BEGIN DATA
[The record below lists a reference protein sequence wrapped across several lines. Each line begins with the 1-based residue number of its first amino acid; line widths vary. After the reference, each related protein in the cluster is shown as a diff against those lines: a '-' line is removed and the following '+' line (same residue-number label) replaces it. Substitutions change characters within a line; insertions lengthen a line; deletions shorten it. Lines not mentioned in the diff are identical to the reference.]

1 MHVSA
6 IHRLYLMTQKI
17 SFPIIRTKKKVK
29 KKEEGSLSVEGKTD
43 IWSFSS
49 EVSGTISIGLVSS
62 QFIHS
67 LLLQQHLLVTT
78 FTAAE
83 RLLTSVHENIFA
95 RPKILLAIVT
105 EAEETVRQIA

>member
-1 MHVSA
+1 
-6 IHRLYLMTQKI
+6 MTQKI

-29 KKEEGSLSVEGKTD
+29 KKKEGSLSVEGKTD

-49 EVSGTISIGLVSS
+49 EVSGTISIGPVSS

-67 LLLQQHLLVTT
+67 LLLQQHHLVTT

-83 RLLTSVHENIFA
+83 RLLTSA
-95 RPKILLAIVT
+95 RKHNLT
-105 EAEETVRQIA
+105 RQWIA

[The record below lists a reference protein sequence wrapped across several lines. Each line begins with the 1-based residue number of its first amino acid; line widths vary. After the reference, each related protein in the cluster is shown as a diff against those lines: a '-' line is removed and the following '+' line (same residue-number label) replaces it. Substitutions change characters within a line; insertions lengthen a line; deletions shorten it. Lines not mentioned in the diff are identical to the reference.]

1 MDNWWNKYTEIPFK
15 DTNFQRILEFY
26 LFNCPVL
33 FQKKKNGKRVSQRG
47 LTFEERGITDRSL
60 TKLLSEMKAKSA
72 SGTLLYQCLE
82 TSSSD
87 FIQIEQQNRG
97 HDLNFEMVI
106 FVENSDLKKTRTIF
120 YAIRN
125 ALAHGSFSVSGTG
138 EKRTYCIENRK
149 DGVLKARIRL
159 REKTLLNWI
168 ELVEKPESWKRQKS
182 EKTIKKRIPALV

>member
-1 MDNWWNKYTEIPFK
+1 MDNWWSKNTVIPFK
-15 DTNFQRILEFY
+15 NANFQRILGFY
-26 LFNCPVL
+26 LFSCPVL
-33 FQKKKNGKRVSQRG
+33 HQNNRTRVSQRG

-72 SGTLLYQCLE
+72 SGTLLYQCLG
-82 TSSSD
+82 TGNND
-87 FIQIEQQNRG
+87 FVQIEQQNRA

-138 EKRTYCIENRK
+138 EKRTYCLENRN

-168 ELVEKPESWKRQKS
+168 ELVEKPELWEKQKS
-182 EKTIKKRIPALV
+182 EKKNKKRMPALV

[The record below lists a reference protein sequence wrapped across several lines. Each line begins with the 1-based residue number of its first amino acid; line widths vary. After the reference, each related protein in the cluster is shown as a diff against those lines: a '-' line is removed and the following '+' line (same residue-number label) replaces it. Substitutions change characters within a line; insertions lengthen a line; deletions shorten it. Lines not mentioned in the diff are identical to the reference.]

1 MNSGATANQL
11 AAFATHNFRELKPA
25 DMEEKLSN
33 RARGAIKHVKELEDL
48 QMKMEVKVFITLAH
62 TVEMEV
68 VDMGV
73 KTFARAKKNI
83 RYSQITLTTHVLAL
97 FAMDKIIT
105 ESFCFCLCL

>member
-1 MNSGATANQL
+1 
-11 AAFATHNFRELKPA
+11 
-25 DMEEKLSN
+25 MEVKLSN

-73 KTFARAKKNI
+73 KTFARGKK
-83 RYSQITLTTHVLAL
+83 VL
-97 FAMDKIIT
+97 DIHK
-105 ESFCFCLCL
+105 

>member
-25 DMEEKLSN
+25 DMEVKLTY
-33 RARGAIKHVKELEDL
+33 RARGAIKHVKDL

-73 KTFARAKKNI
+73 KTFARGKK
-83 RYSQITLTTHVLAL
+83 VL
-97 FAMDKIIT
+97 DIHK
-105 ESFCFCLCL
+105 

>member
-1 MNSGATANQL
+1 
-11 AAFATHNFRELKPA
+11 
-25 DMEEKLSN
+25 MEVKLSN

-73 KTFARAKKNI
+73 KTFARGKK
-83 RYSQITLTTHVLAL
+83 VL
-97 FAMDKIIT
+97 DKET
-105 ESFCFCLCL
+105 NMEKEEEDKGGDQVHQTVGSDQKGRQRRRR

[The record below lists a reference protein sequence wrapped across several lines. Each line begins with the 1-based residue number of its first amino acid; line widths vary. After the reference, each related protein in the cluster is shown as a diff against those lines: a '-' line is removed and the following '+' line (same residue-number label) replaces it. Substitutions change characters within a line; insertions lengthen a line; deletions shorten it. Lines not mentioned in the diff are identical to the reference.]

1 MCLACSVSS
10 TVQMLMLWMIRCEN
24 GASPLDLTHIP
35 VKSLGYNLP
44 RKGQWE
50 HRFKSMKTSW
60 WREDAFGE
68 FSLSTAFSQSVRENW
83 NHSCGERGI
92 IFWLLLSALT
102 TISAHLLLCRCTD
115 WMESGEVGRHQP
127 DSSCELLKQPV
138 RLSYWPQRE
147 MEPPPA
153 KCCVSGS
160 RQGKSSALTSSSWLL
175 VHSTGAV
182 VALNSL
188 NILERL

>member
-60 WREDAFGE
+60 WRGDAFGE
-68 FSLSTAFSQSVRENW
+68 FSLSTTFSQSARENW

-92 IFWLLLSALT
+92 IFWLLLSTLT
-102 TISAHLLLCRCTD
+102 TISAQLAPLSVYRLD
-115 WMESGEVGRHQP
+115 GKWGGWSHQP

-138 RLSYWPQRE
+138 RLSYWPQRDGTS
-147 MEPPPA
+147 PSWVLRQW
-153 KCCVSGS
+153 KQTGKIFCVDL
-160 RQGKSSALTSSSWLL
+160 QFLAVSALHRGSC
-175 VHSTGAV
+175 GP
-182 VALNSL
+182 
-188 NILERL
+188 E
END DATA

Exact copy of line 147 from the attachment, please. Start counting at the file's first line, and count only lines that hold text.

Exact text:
>member